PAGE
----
Ireland Economic Outlook
GDP rebounded in Q2 compared to Q1. Growth was driven by the multinational sector, according to the statistical office. The volatile nature of the sector means that large revisions to the GDP figure remain possible. Turning to Q3, our panelists expect GDP to continue growing, albeit more slowly. Data for the quarter so far suggests that financial pressures on Irish households are gradually abating: Compared to Q2, inflation and the unemployment rate eased in July, and consumer confidence rose over July–August. This is likely supporting services activity, which continued to surge in July, according to PMI data. In politics, in July, the Prime Minister said the October budget will contain handouts to help businesses and households with winter energy bills. The move should support private spending ahead, without imperiling the nation’s finances thanks to a recently strong corporate tax intake.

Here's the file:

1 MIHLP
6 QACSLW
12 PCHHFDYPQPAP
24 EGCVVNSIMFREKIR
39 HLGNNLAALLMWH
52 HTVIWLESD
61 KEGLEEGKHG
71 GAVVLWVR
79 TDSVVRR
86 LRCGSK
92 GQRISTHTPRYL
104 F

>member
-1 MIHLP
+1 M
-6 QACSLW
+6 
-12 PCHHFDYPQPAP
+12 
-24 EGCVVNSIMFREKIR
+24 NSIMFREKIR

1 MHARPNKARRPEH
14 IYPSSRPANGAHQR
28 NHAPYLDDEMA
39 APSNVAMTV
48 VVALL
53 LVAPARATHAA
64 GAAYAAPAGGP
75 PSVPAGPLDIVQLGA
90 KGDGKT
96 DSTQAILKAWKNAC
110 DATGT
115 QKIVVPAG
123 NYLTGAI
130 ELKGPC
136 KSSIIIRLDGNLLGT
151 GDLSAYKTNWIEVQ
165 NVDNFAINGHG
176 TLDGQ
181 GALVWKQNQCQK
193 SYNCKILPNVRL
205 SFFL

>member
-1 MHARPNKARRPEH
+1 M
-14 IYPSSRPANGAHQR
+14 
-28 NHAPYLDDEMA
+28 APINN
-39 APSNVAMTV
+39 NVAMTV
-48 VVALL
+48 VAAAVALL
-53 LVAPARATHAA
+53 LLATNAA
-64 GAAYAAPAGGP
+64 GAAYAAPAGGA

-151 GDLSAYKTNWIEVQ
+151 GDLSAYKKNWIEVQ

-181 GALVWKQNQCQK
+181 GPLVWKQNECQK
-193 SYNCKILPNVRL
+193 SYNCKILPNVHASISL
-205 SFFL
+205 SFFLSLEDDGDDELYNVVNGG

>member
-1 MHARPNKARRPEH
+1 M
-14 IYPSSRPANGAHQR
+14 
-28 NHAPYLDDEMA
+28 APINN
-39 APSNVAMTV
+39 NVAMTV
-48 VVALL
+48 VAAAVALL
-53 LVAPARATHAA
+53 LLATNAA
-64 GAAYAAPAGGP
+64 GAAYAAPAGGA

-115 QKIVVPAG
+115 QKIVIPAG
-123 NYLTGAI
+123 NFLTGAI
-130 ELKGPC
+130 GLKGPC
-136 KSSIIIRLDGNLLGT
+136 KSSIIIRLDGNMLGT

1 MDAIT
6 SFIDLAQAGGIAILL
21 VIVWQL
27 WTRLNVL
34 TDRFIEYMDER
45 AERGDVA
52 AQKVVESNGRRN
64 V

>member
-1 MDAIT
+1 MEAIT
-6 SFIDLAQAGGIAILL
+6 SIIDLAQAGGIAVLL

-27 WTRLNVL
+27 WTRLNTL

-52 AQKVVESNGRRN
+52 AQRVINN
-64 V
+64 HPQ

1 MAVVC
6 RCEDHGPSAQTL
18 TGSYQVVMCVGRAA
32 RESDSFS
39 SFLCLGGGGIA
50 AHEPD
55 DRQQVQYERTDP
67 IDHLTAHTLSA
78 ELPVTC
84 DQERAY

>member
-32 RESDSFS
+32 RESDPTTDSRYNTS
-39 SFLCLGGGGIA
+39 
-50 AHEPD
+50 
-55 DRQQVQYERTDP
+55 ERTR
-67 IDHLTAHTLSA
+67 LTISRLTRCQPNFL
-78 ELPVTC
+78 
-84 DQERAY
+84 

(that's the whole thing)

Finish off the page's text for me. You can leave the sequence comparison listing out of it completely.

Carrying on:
Harmonized inflation fell to 4.6% in July from 4.8% in June. The lower reading was driven by a softer rise in food prices and a larger fall in transport prices. Inflation should continue to trend downward ahead due to a tougher base effect, weaker domestic demand and lower average energy prices.